The Signal is the ABC's daily news podcast that helps cut through the noise to cover the biggest stories, explaining not only what is happening but why. It's an entertaining 15-minute show, perfect for the daily commute.
At a football match in western Sydney at the weekend, some of the supporters were doing Nazi salutes, booing the Welcome to Country, and singing ultra-nationalist chants. It was a return to the ugly displays of violence and hatred between different ethnic groups which were once common in suburban clubs around the country. Today, Samantha Lewis, a football writer for ABC Sport, on how the 'beautiful game' is still reckoning with its complicated history in Australia. Featured: Samantha Lewis, football writer, ABC Sport
The barrage of interest rate rises continues, with the Reserve Bank lifting the official rate for the sixth consecutive month. The rate rises aim to hold back inflation, but they risk hastening an economic downturn. Today, Alan Kohler, on how new home owners are caught in the middle. Featured: Alan Kohler, ABC TV news finance presenter and editor-in-chief, Eureka Report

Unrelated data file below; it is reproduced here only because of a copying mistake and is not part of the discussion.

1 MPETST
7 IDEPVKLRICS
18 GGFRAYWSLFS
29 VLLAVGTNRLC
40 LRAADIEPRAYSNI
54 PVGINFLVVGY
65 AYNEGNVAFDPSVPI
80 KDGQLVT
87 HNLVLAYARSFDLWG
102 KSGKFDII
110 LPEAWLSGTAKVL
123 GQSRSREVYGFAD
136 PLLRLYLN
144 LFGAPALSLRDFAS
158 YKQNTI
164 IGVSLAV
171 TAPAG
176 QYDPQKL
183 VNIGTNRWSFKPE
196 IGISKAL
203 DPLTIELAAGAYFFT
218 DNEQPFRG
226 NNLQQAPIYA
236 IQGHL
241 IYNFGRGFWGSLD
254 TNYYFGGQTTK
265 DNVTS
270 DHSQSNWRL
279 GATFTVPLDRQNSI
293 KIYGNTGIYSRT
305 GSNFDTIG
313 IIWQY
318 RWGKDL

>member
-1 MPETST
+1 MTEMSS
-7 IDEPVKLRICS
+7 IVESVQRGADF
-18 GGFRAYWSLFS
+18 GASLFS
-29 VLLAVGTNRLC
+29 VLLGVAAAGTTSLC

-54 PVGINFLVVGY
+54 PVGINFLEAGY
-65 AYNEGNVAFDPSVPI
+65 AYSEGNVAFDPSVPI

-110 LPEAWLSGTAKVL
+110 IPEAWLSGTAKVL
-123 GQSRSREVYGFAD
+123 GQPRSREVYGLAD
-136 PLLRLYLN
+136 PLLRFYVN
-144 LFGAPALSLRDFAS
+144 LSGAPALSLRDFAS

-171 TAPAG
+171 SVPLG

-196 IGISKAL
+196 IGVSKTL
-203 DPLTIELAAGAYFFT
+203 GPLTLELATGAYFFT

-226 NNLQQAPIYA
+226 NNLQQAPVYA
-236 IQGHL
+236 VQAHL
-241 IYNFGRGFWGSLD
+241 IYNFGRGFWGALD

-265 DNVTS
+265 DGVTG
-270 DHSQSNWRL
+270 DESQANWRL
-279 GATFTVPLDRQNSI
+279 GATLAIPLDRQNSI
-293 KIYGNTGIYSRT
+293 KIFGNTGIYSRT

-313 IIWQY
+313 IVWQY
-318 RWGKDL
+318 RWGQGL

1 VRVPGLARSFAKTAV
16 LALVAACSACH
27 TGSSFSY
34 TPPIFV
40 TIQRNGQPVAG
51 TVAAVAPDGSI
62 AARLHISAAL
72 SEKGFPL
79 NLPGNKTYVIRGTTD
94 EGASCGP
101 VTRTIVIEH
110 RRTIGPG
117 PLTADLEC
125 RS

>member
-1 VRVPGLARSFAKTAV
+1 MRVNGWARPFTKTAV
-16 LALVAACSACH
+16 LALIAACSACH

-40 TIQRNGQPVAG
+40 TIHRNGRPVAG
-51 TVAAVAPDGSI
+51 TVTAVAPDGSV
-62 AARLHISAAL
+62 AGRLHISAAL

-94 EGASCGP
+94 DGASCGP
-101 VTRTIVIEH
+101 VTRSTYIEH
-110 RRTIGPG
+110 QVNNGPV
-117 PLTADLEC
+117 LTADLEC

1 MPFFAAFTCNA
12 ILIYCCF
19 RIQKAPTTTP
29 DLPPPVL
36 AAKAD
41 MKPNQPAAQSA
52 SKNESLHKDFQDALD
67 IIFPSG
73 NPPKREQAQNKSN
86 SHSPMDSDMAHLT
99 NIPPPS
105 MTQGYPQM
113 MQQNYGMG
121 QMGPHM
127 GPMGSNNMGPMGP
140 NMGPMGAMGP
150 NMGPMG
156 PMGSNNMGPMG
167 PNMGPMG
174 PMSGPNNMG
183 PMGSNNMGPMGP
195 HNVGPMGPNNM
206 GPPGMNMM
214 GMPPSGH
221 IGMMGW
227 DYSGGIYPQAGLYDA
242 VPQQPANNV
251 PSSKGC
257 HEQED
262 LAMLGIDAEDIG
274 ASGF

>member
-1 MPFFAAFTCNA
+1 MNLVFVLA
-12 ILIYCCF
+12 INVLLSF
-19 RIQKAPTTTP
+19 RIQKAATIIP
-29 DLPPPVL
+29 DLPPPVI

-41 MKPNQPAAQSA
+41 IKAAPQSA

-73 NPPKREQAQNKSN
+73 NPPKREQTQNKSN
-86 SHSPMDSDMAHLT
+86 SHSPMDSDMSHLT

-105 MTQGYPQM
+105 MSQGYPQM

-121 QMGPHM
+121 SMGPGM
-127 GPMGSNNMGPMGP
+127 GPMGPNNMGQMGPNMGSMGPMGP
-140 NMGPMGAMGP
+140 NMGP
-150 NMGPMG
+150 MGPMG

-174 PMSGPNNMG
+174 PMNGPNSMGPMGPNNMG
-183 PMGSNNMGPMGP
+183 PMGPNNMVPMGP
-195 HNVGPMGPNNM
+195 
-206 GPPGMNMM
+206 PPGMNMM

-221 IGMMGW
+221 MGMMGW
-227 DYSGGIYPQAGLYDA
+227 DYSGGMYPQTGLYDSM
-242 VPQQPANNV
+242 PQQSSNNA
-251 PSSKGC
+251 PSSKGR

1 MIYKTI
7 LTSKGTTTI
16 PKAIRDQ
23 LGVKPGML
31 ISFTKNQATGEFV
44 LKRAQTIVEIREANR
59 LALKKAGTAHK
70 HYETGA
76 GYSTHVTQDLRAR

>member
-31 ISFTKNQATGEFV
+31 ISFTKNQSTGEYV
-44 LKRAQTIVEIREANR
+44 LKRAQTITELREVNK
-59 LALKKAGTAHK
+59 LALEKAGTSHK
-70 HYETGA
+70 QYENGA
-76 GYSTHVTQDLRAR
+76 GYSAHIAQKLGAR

Rising rents are biting around the country, and in some towns, even those with steady work and a good rental history have been priced out of the market. Charities have switched from helping with rental applications, to handing out tents. Today, ABC TV Four Corners reporter Louise Milligan on how tens of thousands of workers have been left with no place to call home. Featured: Louise Milligan, reporter, ABC TV Four Corners
Since the beginning of the war in Ukraine, more than a dozen high profile Russian businessmen have been found dead. The Kremlin says they're either accidental deaths or suicide, but western analysts doubt that. Today, Bill Browder, who was once the largest foreign investor in Russia, on the lengths to which the Russian president Vladimir Putin is prepared to go to retain his grip on power, as his invasion of Ukraine falters. Featured: Bill Browder, businessman and Kremlin critic